Commuters ready to launch

Plans are afloat to construct two new ferry launches on San Francisco’s waterfront, part of a plan to spin a web of ferry routes throughout the Bay.

The two launches, which will be built just south of the Ferry Building on Pier 2 and will cost at least $45 million, could be the destination of ferries carrying commuters and visitors from South San Francisco, Berkeley or Alameda, Hercules, Antioch, Martinez, Richmond, Redwood City and Treasure Island.

Proponents say the ferry system could bring in millions for waterfront businesses, and save time and money for people like Alton Curtis, a Woodland resident who comes to The City about once a month to visit his daughter. On Sunday, Curtis traveled by Amtrak rather than car to save on fuel and parking costs.

“If we had the opportunity of taking a ferry here, we would do that,” he said. “With the price of gas and parking, we tend to leave our car at home anyway.”

The project has been toyed with for years but gained momentum late last year, when California’s Legislature rebirthed the Water Transportation Authority as the Water Emergency Transportation Authority. Along with a new name, the agency was handed about $250 million to beef up the Bay Area’s water transit system and to help keep people moving after a major earthquake or other disaster.

The agency’s board recently began discussing the project with the Port of San Francisco; if all goes well, environmental reviews could begin early next year, WETA spokeswoman Shirley Douglas said. The goal is to have the launches up and running in two to three years, said Jonathan Stern, the Port’s assistant deputy director of waterfront development projects.

The launches would be constructed behind Pier 2’s century-old Agriculture Building, and the Port may decide to renovate that building as the new launches are constructed, Stern said.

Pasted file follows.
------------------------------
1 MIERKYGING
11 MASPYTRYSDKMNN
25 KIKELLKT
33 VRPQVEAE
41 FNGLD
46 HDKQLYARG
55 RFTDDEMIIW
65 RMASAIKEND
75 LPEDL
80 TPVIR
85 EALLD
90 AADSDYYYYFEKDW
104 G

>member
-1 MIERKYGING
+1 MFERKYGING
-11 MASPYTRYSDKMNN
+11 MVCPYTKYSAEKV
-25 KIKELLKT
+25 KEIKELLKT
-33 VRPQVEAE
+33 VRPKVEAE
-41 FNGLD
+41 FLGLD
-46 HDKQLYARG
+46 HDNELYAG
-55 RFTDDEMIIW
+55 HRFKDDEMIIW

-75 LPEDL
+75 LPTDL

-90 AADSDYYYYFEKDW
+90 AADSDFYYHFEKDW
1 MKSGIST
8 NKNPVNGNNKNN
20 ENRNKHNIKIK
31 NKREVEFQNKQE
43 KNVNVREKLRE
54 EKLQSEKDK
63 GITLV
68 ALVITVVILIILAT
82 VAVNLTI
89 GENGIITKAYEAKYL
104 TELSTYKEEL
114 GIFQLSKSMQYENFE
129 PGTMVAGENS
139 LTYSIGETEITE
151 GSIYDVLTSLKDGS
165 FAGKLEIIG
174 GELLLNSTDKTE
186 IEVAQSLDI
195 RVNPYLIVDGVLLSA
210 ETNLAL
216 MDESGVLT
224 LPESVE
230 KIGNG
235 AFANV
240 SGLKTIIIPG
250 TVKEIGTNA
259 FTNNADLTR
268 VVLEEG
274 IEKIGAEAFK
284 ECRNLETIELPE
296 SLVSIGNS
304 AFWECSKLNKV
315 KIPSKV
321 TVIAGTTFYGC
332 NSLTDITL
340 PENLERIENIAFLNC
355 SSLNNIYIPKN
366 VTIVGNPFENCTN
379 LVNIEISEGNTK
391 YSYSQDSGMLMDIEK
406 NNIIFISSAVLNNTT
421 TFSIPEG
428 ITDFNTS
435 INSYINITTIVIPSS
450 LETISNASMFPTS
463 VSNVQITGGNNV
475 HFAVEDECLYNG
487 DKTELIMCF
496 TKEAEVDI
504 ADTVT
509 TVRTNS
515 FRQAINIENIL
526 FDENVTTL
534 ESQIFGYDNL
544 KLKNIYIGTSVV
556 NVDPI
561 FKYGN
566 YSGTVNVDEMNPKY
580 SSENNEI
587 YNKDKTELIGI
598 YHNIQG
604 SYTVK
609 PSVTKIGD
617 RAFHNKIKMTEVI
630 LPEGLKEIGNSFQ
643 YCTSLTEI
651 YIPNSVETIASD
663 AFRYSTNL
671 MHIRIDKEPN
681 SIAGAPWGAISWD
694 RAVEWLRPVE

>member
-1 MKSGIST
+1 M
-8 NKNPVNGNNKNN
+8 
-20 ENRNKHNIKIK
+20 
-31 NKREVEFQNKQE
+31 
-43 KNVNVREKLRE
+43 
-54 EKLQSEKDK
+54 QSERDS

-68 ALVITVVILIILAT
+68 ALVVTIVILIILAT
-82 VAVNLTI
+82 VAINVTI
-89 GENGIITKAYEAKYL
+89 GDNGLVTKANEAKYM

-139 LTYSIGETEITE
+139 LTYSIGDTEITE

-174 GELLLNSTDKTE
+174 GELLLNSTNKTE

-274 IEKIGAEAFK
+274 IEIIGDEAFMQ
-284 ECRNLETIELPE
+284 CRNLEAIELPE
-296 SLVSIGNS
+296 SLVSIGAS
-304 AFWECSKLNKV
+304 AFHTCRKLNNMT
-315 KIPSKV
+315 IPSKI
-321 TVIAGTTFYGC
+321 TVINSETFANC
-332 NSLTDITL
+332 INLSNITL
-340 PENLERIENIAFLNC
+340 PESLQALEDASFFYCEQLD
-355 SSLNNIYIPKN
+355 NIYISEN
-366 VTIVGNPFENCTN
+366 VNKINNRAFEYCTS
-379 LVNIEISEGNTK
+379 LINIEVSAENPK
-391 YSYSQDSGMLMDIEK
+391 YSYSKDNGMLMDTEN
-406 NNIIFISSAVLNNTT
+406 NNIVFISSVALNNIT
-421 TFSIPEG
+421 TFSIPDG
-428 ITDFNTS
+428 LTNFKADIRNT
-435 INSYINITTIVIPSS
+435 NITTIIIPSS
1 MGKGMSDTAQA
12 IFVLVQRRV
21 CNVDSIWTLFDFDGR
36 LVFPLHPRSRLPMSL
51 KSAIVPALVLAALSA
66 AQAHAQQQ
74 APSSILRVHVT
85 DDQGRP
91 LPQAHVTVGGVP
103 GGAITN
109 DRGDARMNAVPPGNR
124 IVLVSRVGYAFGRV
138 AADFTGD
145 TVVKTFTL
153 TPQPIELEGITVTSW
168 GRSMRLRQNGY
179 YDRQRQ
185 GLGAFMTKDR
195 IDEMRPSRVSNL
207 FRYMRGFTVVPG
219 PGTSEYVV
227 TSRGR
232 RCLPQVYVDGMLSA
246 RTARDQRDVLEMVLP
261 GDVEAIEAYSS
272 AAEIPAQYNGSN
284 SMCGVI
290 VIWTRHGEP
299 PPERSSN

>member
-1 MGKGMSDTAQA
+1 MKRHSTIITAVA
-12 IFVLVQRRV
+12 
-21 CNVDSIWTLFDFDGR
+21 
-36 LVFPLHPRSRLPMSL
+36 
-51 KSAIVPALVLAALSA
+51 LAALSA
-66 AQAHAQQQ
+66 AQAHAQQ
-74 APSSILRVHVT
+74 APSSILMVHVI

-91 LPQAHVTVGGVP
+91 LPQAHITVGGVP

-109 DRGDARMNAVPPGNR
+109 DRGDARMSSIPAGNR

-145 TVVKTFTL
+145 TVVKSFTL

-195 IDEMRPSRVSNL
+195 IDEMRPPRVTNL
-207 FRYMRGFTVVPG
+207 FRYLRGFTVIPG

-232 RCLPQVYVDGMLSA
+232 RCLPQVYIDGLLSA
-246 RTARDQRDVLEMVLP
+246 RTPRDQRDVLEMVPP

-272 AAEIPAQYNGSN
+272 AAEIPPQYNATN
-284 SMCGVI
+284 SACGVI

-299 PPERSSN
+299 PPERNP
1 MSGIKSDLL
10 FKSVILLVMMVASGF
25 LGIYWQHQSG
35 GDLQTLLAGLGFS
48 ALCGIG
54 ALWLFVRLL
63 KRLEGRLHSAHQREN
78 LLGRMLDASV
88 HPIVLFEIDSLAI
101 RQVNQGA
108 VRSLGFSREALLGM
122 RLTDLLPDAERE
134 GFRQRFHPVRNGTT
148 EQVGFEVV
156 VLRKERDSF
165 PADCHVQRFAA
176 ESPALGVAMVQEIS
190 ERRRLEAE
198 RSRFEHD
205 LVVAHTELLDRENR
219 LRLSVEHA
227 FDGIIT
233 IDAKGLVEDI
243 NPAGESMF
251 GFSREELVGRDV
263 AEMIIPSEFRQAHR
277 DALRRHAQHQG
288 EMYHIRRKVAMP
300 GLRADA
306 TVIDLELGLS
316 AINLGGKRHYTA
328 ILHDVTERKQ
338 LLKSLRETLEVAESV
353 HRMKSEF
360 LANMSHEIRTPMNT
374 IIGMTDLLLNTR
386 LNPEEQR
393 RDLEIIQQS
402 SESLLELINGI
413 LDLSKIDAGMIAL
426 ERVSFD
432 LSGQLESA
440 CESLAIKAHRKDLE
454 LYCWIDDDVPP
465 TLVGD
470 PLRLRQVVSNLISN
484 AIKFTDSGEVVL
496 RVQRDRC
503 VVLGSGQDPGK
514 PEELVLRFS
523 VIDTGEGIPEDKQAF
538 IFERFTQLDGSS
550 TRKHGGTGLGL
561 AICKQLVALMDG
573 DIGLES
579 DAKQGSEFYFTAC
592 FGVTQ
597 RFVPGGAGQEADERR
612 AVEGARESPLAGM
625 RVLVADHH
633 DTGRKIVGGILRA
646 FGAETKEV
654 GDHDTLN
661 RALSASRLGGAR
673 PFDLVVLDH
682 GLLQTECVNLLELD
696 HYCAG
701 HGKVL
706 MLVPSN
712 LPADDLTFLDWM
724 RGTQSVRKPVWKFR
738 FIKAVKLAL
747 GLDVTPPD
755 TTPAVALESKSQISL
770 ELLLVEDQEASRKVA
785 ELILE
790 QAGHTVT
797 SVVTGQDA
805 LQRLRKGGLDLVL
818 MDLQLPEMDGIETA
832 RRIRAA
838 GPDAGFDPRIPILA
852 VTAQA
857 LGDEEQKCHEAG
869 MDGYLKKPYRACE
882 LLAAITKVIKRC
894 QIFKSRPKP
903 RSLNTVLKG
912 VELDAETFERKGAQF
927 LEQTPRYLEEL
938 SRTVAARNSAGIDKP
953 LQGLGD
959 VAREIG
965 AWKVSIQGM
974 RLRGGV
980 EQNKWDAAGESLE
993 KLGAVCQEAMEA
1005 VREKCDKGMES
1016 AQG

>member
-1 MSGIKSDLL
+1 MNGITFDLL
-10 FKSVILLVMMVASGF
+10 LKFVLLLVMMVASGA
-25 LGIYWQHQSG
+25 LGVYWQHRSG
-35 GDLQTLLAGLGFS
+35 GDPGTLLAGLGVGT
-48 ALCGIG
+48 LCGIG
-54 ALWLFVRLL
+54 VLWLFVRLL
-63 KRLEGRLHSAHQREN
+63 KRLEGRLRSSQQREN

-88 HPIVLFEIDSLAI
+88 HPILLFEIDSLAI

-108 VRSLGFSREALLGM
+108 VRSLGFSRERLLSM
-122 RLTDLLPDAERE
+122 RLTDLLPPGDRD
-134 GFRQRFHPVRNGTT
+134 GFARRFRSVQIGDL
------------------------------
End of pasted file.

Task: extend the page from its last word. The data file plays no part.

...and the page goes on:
The Port, which oversees about seven miles of The City’s waterfront, has approximately 30 piers that need seismic retrofitting at a potential cost of $1 billion.

John Lee, longtime server at Sinbad’s on Pier 2, said ferry launches could only be good for the restaurant’s business. He said much of his clientele are ferry riders and that the $45 million-plus price tag for the landings is worth it.

“You don’t have to be a genius to figure out that oil prices will never come down drastically. People will take ferries because it’s cheaper than driving and usually reliable,” he said. “So you either spend the money now or you spend it later.”

kworth@sfexaminer.com

Time well spent?

Time it would take for commuters to travel by ferry or by car.

East Bay to San Francisco

Oakland (Oakland/Alameda Ferry)

Ferry: 30 minutes

Car: 20 to 40 minutes

Alameda (Oakland/Alameda Ferry)

Ferry: 20 minutes

Car: 25 to 45 minutes

Alameda Harbor (Alameda Harbor Bay Ferry)

Ferry: 25 minutes

Car: 33 to 55 minutes

North Bay to San Francisco

Vallejo (Vallejo Baylink Ferry)

Ferry: 50 minutes

Car: 40 to 90 minutes

Marin County to San Francisco

Sausalito (Golden Gate Ferry, Blue and Gold Fleet)

Ferry: 25 minutes

Car: 25 to 35 minutes

Tiburon (Blue and Gold Fleet)

Ferry: 20 minutes

Car: 30 to 40 minutes

Larkspur (Golden Gate Ferry)

Ferry: 30 minutes

Car: 35 to 45 minutes

Times are approximate.

Sources: Golden Gate Transit, Alameda/Oakland Ferry, Vallejo Baylink Ferry Water Emergency Transportation Authority, Google Maps.

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